An icon in professional sports and a fourth generation San Franciscan, Larry Baer has worked with the Giants for more than two decades, a legacy that includes leading the construction of the stunning AT&T Park. The team draws more than 3 million fans annually and has celebrated two World Series wins in the past four years.
As a key player in getting the stadium built, what do you consider the best thing about AT&T Park?
The water. This is a city of views, and being on the water is an amazing part of our world. From pretty much every seat—except my seat, which is pretty much right on the field—you can always see the water. You can’t take that away from us. In first place or last place, on a warm or cold day—looking at the water is really relaxing.
What’s your favorite thing to eat at the stadium?
I love some of the non-traditional stuff at the ballpark. One of the signatures is the Crazy Crab’z sandwich. I love the teriyaki noodle bowl. And there’s nothing like a really good kosher hot dog. But I’m on a hot dog ration. I’ll have about one a month. For a healthy option, there’s a really good turkey breast sandwich.
How many Giants games do you attend in a year?
I go to about 100 games, home and way. When I’m not at the stadium, I like watching the game with my family at home.
Do you have a favorite bar?
The original Perry’s on Union. It’s my go-to place that amazingly stands the test of time. If you want to see true Giants fans, that’s a good spot.
What’s your favorite corner of the city?
For exercise, I like going to Lands End and walking and running on the trails. It’s one of the most beautiful corners on earth. On a nice day it’s incomparable. On a foggy day it’s a great place to clear your mind.
Are you a regular at any restaurants?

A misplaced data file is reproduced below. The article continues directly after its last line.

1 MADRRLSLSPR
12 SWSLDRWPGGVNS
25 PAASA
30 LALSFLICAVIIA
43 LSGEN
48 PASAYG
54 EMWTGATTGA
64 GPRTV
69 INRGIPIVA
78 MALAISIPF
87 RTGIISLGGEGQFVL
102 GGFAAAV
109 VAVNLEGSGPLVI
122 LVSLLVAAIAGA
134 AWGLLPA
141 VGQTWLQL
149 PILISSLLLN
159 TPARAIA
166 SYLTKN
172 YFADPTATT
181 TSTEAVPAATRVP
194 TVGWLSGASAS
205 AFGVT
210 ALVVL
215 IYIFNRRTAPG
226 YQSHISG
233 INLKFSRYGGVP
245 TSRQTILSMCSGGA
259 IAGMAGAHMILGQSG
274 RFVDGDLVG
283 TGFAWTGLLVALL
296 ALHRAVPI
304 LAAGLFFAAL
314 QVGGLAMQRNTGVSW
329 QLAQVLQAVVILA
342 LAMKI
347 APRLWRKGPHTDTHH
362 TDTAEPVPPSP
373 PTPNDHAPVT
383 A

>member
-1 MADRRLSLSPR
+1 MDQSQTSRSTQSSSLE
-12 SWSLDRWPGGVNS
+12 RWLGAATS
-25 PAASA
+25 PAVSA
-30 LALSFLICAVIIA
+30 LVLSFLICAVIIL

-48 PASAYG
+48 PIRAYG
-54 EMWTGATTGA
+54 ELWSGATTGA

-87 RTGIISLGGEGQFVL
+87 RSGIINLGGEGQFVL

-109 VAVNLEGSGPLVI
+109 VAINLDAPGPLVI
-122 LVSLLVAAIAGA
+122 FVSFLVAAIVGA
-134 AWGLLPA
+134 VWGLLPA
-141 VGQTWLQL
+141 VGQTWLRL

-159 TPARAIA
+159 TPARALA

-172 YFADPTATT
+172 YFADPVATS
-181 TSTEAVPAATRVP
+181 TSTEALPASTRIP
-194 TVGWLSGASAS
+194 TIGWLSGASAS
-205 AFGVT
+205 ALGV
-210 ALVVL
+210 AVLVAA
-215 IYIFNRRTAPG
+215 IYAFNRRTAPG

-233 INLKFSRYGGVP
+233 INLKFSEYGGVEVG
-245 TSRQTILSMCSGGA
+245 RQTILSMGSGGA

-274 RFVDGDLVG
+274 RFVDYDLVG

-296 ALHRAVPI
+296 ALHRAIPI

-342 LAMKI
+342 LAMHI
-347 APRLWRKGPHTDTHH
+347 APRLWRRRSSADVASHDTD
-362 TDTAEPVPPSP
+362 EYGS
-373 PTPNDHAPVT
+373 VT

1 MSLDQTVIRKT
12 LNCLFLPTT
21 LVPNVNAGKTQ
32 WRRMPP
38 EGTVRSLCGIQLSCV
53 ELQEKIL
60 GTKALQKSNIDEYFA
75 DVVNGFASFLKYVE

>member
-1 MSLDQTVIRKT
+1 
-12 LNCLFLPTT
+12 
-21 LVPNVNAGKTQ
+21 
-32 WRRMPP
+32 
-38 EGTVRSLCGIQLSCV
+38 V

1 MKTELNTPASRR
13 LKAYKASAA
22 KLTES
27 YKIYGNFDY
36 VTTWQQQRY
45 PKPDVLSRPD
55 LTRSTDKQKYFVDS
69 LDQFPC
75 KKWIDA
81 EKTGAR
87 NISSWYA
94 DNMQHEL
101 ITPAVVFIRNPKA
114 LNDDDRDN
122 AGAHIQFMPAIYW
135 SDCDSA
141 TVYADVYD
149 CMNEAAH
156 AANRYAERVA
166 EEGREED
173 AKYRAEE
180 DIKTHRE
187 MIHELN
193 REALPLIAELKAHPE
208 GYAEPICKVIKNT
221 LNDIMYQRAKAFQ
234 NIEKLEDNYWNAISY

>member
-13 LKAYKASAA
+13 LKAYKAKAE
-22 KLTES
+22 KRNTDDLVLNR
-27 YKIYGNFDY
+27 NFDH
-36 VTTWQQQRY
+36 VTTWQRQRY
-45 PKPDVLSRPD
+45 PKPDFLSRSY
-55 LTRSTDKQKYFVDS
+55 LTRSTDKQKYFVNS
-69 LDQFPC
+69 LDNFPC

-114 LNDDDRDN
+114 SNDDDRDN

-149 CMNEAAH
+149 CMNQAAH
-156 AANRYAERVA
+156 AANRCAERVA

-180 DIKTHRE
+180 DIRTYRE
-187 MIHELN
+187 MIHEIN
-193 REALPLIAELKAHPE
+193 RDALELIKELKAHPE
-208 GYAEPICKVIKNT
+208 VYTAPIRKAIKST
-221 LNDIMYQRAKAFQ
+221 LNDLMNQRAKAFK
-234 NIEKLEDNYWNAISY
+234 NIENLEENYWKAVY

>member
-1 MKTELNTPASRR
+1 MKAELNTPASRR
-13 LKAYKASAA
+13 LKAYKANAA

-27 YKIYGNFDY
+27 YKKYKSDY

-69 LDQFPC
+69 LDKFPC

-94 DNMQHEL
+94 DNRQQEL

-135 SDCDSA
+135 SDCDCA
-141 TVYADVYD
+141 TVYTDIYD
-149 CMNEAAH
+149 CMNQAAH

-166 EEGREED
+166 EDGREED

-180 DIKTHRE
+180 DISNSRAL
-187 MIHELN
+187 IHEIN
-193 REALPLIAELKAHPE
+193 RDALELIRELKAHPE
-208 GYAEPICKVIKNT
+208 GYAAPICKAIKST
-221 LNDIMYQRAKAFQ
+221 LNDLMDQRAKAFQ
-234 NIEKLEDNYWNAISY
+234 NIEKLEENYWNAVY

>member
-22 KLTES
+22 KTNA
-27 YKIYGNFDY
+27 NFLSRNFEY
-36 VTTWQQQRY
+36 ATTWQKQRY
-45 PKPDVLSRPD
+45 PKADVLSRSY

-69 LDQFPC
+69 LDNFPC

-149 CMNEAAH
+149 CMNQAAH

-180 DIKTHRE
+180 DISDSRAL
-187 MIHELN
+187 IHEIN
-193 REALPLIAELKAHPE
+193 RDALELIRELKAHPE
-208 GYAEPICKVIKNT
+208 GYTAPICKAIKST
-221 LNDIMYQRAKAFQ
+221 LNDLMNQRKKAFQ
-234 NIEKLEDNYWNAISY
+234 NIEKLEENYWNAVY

Where do you go to escape the city for a day?
There’s something about Carmel. I play some golf there. The vibe is pretty special and relaxing, even just walking along the ocean.
Tell us about growing up a Giants fan.
I remember taking the bus to games at Candlestick Park with my dad and watching Willie Mays in center field and Bobby Bonds in right field. We’d sit right down by the right field line.
What has been your proudest Giants moment?
When we saved the team in 1992, when the team was about to move to Florida. It would have been a crushing blow to the community. We were one foot and four toes out the door. Next would be opening day at the new ballpark. And winning both World Series is way up there, but if you don’t have the team in San Francisco and the new ballpark, you don’t have those wins.
How would you describe living in San Francisco?
The city is the perfect blend of beauty, livability and urban life. It has a stimulating work culture and world-class arts. It’s the West Coast version of New York City, and it’s the most European American city with its character and charm.
What do you love about working with the Giants?
I love walking in the stands and seeing mothers and sons, fathers and daughters, grandparents and grandchildren—all interacting and enjoying the experience, win or lose. To me that’s the business we’re in.
My Perfect Day